Pax vera descendit


This day is the true peace come down unto us from heaven. * This day throughout the whole world the skies drop down sweetness. V. This day is the daybreak of our new redemption, of the restoring of the old, of everlasting joy. R. This day throughout the whole world the skies drop down sweetness. (Responsory at Christmas Matins)

Chapter of Faults
In preparation for the Nativity of the Lord, it is customary to hold the traditional Chapter of Faults. To some, the very name seems foreboding and negative. In reality, however, the Chapter of Faults is an experience of mercy that opens the monastic family to a renewed joy.

Pax Benedictina
In monastic communities, as in families, communication does not come easily. It is easy to live alongside others, while remaining turned–in on oneself. In many families, for example, there is but a superficial and fragile peace, a peace that is preserved by keeping secrets. “If we do not speak of it, it will go away. If we do not name it, it does not exist”. Years, and even decades can pass, without a dysfunctional family’s fears, and conflicts, and failures being acknowledged, and exorcised, and forgiven, and dismissed. Monastic families, too, can fall into a pattern of secret–keeping that is detrimental to the upbuilding of the authentic pax benedictina.

I would not, for a minute, call into question the necessity and value of discretion. Nothing is gained by revealing all sorts of personal foibles indiscrimately. Certain things are not to be revealed except to the spiritual father. Other things are best confessed in the Sacrament Penance. In Chapter 46 of the Holy Rule, Saint Benedict recognises two sorts of faults:

If any one, while at work in the kitchen or the cellar, in serving the brethren, in the bakehouse or the garden, or at any other occupation or in any place whatever, commit any fault, or break or lose anything, or transgress in any other way, and do not come immediately before the Abbot and community, and of himself confess and make satisfaction for his fault; if it is made known by another, he shall be subjected to more severe correction. If, however, the guilt of his offence be hidden in his own soul, let him manifest it to the Abbot only, or to his spiritual seniors, who know how to heal their own wounds, and will not disclose or publish those of others.

Look First to Christ
The Chapter of Faults is something that might well be practiced in marriages and in families, as well as in the cloister. In what does the practice consist? The Chapter of Faults begins with a word of exhortation from the Prior: an invitation to lift the eyes of the soul to the adorable Face of Christ shining with every goodness and beauty. The word of the psalmist is compelling: “Thou hast set our iniquities before thy eyes: our life in the light of thy countenance” (Psalm 89:8).

An Inventory
The Prior may then help the community to consider a particular aspect of life together, for example:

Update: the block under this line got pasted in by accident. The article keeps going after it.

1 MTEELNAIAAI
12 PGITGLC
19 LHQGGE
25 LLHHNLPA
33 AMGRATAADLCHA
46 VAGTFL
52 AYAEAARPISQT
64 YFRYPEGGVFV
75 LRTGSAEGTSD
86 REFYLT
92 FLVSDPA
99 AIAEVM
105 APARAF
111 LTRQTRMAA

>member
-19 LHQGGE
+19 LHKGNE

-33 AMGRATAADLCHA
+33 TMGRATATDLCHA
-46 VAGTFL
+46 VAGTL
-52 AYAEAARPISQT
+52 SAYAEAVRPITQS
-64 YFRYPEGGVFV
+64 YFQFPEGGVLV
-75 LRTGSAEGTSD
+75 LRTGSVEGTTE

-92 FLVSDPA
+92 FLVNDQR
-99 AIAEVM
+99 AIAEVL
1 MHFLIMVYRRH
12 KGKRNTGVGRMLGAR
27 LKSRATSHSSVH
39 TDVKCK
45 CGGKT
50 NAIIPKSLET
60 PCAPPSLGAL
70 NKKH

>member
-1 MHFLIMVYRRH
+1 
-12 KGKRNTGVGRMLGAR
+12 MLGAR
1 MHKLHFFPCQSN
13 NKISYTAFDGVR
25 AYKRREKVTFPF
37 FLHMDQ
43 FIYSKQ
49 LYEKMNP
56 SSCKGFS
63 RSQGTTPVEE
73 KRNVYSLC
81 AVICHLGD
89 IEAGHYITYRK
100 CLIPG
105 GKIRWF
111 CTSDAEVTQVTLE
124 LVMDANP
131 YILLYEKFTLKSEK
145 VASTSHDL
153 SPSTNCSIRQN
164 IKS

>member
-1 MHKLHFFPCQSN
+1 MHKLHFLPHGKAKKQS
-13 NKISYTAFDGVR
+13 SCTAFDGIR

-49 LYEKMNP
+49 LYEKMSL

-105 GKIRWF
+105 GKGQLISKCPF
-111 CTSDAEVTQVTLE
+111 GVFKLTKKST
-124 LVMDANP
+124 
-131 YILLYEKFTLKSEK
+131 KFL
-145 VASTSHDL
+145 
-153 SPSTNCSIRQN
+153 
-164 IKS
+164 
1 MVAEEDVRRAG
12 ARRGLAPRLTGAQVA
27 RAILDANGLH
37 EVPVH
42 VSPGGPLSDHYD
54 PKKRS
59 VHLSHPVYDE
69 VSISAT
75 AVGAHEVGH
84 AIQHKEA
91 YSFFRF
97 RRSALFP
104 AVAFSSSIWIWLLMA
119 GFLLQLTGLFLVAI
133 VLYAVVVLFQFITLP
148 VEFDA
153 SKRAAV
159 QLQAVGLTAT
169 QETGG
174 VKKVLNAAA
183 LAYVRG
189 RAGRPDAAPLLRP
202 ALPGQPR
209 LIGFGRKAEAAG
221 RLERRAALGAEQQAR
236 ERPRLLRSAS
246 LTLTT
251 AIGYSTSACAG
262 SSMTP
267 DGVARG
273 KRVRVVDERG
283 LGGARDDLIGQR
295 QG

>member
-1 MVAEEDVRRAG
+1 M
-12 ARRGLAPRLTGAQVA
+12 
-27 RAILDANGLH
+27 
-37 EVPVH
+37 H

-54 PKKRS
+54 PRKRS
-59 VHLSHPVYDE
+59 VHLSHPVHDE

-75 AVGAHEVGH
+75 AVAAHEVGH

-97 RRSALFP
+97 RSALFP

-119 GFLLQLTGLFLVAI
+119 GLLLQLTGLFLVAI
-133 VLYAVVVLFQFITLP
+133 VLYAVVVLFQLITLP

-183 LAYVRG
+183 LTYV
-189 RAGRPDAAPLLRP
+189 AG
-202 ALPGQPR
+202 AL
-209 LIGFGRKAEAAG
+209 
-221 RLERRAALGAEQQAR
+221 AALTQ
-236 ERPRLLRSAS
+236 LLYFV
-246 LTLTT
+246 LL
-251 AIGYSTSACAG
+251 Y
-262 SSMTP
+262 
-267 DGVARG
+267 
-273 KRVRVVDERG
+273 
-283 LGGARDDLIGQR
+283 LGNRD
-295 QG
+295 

Courtesy/Rough manners;
Silence/Idle chatter and noise;
Zeal for the sacred liturgy/Want of preparation and attention;
Obedience without delay/Footdragging;
Gentleness of manners/Harshness;

Owning One’s Failures
Each member of the community is then given an opportunity to own his failings and to ask for pardon. This may be done very simply and in few words. Nothing is gained by elaborating on mistakes. “I have done such and such or left such and such undone. For this I am sorry, and ask the forgiveness and prayers of Father Prior and of each one”. End of story.

The effect of this can be extraordinary beneficial to the community. “My brother or my father is aware of his failings; he admits them; he regrets them; he has asked me for pardon and for mercy”. The mercy received from above thus begins to circulate within the monastic family. The monastery, like any Catholic family,  is a place of mercy given, of mercy received, of mercy exchanged.

Beginning Afresh
Having heard each one, the Prior offers words of comfort and encouragement, and imposes on the community a particular act of penance that signifies one’s resolve to begin afresh. This may be a prayer, an action, or a combination of both. At Christmas, the penance is likely to be a visit to the crèche, whereby one can open oneself to the graces of obedience, silence, and humility that radiate from the Face and from the Heart of the Infant Christ, to the joy of the Angels, to the maternal love of the Virgin, to the contemplation of Saint Joseph, to the adoration of the shepherds. The Chapter concludes with the Prior giving the Plenary Indulgence as laid out in the Benedictine Ritual.  The fruit of the Chapter of Faults? It is a joy that descends from above, a peace that the world cannot give, and the grace of beginning afresh . . . together.



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